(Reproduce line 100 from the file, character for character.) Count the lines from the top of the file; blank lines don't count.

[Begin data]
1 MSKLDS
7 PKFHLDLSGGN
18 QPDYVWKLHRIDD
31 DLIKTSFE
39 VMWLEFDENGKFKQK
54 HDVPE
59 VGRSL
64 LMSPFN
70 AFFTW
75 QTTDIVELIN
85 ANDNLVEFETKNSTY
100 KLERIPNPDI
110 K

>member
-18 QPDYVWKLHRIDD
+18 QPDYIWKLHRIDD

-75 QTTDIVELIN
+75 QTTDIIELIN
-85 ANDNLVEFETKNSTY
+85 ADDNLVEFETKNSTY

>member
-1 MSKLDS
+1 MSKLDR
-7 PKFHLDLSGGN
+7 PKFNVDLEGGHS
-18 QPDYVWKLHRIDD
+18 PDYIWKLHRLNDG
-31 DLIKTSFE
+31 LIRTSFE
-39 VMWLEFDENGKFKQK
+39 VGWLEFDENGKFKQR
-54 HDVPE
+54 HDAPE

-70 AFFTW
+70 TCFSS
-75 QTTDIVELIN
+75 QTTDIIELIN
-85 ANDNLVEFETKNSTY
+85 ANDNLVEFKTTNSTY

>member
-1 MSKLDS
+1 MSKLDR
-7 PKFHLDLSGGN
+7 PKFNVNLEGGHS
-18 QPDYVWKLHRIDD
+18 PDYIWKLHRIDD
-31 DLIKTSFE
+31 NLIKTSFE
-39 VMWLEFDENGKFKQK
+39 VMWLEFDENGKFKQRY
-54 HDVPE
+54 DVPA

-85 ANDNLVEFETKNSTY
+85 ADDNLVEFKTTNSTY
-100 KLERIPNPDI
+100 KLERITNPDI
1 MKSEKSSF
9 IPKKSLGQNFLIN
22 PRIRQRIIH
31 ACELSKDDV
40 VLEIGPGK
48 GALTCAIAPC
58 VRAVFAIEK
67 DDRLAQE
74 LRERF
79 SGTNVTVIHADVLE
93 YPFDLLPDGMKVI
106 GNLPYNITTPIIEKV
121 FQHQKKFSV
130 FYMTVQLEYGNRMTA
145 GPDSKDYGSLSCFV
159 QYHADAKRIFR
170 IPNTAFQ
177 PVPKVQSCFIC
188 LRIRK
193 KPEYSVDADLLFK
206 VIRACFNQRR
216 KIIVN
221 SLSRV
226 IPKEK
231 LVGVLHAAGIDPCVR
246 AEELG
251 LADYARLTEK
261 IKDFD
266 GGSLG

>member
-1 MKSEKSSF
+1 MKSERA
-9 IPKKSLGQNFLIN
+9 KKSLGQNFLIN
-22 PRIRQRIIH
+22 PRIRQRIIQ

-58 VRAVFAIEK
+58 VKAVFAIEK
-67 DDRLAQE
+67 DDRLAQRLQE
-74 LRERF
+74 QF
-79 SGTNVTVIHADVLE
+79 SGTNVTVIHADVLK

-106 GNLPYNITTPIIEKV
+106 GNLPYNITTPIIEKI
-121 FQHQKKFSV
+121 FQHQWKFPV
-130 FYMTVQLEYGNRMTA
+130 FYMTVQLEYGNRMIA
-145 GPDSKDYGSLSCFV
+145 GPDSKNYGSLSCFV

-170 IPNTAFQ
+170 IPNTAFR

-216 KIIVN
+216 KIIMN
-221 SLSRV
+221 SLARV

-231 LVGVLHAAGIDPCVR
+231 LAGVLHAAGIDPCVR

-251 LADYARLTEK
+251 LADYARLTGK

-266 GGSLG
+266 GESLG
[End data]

+79 SGTNVTVIHADVLK